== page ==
But what both sides of the political aisle need to pay attention to is the long road ahead in the Middle East. The region is in a dire situation with millions displaced and regional militias in control of large swathes of fragmented states. This upheaval is perfect cannon fodder for an organization like ISIS. Despite Trump declaring that the terrorist group has been defeated, ISIS has managed to carry out a number of attacks in Syria and Iraq. This only gives ISIS more of a chance of spreading and causing a problem for American troops and the region in the long run. Maintaining an active U.S. troop presence for the foreseeable future in Iraq and Syria will help the United States retain its advances against ISIS.

But unlike the Trump administration, which brought peace deals between states that were not even at war (i.e., Bahrain and Israel), Biden must also push for more tangible working agreements to have an impact on the ground. He must bolster initiatives like the new unity government in Libya which is seeking the removal of Russian and Turkish mercenaries from its territory, or the French initiative to stabilize Lebanon. Bringing rival sides together and reigning in mercenaries and militias will drastically relieve regional tensions.

There are positive steps Biden is already taking in the region that in the long run could bear good fruit. While maintaining pressure on Iran, Biden has also applied pressure to Tehran’s archrivals in the Gulf—namely Saudi Arabia and the UAE. The president has withdrawn U.S. support from the war in Yemen, showing that the United States will not turn a blind eye to its allies’ abuses. It remains to be seen if mitigating the situation in Yemen and reigning in Iran’s rivals will bring Tehran back to the negotiating table. Biden has also extended an olive branch to the Palestinian Authority and restored U.S. funding to the UN Relief and Works Agency (UNRWA). By taking a step back from blindly supporting the anti-Iran axis and Turkey, Biden is showing America is once again looking like a serious player in the region.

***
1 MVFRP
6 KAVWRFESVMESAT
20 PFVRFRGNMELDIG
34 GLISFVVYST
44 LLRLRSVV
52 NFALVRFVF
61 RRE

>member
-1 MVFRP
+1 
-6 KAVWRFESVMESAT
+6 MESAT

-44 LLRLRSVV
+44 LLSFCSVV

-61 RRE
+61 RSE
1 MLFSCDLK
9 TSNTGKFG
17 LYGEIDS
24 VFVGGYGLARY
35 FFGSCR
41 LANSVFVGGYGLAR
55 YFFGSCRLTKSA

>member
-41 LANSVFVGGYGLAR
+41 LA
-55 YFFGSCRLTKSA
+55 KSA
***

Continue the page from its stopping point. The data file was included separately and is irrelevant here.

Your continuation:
If Congress truly wants to advance America’s interests in the Middle East, it would consider a Marshall Plan of sorts to help states like Yemen, Libya, and Iraq rebuild, get people settled, and get children back in schools. Without increased aid and an active effort to help the displaced, the region could slip further into chaos.

So, for now people on both sides of the political spectrum must realize that the United States, one way or another, will continue to be involved in the Middle East for the foreseeable future. Simply quitting the region would have more negative ramifications than positive, especially in the fight against ISIS. Instead, Biden must position the United States as a positive player that is looking to stabilize fronts rather than abandon the region’s fate to militias and armies with malicious intentions.

Paul Gadalla is a former Beirut-based journalist who also worked in communications at the Carnegie Middle East Center. He has an M.A. in political science and focuses on the Eastern Mediterranean and religious minorities. He is currently based in Washington, D.C. Follow him on Twitter: @BoulosinDC.